Salvatori presents The Village, a project featuring a series of abstract miniature houses made from the company’s natural stones by a group of designers and architects including Patricia Urquiola, Yabu Pushelberg, John Pawson and Kengo Kuma, unveiled over the course of this year. 

‘Over the past year we have all had to come to terms with the space we call home, living in it with an intensity like never before,’ observes CEO Gabriele Salvatori. ‘We have looked around our home with fresh eyes, thinking how we would like to change it. And we realised that our home is a haven and as such, it has to reflect who we are and how we live.’

Each collaborator was invited to create an imaginary home, gathering what Salvatori hopes will be an eclectic mix that will show new ways of living post-pandemic, inspired both by traditional domestic spaces and ideas for the future. Designs by Patricia Urquiola and Yabu Pushelberg – the first pieces to be unveiled from the ever-growing collection – offer a glimpse into the mix of approaches to expect from the project, with two radically different pieces. 

Miniature House by Yabu Pushelberg for Salvatori
Self, a miniature house by Yabu Pushelberg, part of The Village by Salvatori 

Urquiola’s contribution to the initiative comes in the form of two angular pieces: Alma, made of Rosa Portogallo marble and Petra, in Travertine. The two small homes by Urquiola feature straight lines and a play of light and shadow, and the designer’s pieces (collectively named Kore, a reference to Greek statues) are created to evoke domestic warmth and intimacy. ‘The Village is a reflection on domestic spaces, something that is more important than ever today,’ she says. ‘Home has become the centre of our lives, our town or city, our habitat. We have all become domestic navigators, trying to orient ourselves to these new latitudes, ways of living.’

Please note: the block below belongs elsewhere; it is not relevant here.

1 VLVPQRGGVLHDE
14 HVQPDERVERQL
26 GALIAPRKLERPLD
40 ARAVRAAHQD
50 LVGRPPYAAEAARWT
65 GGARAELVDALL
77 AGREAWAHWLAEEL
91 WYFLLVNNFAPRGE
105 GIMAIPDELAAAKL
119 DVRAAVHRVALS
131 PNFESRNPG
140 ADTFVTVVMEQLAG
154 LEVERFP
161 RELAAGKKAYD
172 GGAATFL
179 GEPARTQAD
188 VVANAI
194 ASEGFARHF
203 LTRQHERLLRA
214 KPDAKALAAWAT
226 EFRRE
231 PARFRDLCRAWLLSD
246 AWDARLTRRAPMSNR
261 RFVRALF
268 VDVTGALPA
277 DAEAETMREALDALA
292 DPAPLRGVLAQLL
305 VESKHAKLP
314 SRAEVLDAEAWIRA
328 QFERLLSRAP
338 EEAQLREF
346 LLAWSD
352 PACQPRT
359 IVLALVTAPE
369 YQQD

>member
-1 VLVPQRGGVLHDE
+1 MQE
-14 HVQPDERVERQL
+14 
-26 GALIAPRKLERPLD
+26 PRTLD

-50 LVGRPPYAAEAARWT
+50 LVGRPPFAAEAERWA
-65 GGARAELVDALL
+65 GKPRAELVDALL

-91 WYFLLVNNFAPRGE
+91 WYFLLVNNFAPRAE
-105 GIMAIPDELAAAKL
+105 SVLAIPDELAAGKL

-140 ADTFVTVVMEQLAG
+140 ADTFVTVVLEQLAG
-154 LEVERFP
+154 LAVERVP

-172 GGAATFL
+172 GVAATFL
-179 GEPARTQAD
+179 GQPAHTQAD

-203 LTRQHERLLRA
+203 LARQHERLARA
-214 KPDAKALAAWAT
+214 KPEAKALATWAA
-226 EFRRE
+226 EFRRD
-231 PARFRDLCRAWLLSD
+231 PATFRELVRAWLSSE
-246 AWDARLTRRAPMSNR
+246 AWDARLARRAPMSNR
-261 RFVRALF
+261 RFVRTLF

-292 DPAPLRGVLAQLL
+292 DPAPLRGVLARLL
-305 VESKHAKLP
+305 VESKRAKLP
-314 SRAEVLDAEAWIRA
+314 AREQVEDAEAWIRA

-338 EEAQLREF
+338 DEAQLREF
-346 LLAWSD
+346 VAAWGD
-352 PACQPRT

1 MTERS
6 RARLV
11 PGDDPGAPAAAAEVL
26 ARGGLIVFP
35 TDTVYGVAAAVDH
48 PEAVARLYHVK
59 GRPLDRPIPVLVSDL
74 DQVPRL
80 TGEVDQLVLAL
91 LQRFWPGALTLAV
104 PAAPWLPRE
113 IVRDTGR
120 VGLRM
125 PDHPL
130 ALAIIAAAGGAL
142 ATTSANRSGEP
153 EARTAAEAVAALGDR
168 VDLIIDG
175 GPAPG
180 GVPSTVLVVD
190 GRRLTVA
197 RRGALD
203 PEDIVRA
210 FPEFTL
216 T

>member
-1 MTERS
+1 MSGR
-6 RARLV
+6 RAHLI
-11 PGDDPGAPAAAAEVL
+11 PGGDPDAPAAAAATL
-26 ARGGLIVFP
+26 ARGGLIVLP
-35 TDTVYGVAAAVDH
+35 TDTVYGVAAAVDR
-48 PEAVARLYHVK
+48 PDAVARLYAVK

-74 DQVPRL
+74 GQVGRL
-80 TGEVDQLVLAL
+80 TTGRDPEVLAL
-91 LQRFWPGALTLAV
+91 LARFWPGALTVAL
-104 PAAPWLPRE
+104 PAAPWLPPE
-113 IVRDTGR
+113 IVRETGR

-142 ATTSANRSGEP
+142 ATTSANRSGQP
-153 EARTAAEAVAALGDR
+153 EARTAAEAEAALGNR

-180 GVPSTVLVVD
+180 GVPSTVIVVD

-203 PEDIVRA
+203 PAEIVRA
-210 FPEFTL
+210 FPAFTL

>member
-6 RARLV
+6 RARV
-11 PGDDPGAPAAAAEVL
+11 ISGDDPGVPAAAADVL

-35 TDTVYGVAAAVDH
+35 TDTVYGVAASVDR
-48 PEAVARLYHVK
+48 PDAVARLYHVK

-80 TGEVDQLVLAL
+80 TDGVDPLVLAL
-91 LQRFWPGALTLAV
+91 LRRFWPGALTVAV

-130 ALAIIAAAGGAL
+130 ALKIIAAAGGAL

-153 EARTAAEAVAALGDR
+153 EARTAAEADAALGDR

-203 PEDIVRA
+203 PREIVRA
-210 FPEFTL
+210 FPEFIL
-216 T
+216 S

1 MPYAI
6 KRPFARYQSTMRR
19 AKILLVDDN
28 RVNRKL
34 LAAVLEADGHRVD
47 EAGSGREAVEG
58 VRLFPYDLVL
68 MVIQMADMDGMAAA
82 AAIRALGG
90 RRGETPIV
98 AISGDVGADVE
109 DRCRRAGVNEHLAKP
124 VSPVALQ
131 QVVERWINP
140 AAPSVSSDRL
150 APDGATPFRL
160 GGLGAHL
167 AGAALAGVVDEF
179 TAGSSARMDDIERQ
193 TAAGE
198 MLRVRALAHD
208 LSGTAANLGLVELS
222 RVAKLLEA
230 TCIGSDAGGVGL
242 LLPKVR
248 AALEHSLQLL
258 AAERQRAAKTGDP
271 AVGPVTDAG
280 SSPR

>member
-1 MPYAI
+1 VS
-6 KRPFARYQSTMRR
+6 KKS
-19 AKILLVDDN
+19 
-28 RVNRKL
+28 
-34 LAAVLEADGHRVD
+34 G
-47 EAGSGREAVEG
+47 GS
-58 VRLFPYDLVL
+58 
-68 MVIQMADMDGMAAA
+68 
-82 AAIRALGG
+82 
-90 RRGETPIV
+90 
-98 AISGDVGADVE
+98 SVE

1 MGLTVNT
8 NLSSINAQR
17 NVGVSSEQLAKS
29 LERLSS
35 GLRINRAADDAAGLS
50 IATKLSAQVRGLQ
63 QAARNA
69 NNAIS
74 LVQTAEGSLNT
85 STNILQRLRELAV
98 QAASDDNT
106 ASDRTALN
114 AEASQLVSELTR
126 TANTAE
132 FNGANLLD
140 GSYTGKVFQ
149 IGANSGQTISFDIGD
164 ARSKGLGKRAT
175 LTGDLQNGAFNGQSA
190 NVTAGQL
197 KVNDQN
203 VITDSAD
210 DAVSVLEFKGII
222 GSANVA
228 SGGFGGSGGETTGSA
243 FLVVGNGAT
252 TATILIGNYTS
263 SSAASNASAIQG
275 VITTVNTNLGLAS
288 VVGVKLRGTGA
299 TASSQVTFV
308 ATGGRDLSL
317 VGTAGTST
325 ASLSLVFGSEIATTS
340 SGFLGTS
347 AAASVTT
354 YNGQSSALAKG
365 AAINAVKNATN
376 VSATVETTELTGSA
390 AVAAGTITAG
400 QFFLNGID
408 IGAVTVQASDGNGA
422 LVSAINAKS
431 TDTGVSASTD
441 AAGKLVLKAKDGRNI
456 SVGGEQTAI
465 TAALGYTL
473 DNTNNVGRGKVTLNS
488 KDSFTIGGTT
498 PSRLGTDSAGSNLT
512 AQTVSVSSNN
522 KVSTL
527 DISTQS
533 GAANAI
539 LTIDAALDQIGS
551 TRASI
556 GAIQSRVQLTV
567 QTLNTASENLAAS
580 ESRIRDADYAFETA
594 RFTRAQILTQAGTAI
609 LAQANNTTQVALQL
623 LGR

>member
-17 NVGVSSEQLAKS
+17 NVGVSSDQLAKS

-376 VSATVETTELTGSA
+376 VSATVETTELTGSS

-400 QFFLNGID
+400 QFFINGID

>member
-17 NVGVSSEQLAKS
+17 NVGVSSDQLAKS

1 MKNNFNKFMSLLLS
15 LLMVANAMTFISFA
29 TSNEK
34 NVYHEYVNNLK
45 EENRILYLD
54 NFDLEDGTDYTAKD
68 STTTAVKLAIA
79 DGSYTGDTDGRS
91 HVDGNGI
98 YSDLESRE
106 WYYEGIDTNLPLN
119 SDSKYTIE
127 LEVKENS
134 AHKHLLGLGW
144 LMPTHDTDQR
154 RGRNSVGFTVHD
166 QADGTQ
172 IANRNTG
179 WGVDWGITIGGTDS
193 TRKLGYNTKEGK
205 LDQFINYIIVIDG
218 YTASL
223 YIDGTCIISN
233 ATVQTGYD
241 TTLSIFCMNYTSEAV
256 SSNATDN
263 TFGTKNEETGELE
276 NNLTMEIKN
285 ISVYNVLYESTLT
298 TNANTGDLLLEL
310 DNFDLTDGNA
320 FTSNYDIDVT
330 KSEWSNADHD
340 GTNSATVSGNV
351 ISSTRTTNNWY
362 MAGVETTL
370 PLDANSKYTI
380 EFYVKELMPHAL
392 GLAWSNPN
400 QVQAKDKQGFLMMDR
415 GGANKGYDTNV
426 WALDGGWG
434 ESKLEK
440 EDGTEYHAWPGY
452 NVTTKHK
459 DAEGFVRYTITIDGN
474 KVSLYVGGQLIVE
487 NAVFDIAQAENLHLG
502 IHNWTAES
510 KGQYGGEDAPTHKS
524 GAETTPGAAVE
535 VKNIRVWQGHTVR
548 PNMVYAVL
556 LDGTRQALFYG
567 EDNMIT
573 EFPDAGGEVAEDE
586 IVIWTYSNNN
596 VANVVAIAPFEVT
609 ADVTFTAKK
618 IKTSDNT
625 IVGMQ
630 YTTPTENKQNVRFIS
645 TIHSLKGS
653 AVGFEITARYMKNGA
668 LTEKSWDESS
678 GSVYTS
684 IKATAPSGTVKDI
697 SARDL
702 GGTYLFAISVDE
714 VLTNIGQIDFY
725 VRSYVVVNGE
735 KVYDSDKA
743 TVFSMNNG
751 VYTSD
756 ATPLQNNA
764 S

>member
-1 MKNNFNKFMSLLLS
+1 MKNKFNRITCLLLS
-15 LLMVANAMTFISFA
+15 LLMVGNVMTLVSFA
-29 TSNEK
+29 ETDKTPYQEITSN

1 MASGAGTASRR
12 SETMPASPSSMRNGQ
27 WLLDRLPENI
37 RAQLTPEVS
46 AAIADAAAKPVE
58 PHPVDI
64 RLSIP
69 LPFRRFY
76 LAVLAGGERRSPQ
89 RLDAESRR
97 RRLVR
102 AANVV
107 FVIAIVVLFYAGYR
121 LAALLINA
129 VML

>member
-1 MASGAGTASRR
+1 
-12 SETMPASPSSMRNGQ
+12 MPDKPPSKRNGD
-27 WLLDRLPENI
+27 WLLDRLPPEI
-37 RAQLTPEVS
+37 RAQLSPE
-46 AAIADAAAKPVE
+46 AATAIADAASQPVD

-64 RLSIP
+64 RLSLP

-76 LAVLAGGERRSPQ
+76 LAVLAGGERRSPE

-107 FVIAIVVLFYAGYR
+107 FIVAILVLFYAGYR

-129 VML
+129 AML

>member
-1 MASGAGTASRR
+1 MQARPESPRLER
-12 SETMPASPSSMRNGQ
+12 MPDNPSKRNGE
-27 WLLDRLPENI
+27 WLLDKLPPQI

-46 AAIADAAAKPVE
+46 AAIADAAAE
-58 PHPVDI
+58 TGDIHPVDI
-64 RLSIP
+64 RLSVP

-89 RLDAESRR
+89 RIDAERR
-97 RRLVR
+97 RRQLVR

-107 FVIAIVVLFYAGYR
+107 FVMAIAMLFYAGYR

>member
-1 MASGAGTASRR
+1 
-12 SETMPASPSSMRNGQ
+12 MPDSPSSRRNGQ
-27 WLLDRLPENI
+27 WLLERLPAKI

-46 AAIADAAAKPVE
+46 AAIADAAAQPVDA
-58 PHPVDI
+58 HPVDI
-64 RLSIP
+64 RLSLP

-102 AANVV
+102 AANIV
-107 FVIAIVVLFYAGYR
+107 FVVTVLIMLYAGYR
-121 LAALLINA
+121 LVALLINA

On the other hand, Yabu Pushelberg’s Assembly collection (comprising three pieces, representing the individual, the community and their intersection) features compositions characterised by stacked elements and a window-like opening. The designers focused on the materials’ properties, but also looked into ‘studies of light and shadow, monumental design, tension and expansion’ while designing their pieces. ‘These forms are mysterious yet approachable, inciting limitless wonder and curiosity in the individual inhabiting their space,’ they say. 

The project will culminate with an exhibition showcasing the entire collection of miniature houses later in the year. ‘During this period, there was an incredible sense of global solidarity that united us around the world,’ says Salvatori. ‘We began to understand that we are all neighbours, and our lives depend on each other.’ §